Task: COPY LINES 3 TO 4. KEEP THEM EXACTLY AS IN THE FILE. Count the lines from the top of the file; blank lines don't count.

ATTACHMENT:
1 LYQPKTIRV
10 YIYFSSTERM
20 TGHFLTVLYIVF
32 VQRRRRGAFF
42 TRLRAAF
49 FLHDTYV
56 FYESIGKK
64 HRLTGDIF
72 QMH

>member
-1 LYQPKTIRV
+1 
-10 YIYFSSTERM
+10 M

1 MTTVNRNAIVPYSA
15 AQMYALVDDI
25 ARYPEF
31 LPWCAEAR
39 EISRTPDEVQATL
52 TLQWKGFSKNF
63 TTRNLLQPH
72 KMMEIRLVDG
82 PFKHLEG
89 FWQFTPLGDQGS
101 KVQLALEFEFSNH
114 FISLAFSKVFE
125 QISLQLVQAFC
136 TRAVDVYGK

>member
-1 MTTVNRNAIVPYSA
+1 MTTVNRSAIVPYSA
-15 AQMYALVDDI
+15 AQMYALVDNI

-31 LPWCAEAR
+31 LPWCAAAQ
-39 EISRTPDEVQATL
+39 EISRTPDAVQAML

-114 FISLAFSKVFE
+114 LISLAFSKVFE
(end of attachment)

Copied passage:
20 TGHFLTVLYIVF
32 VQRRRRGAFF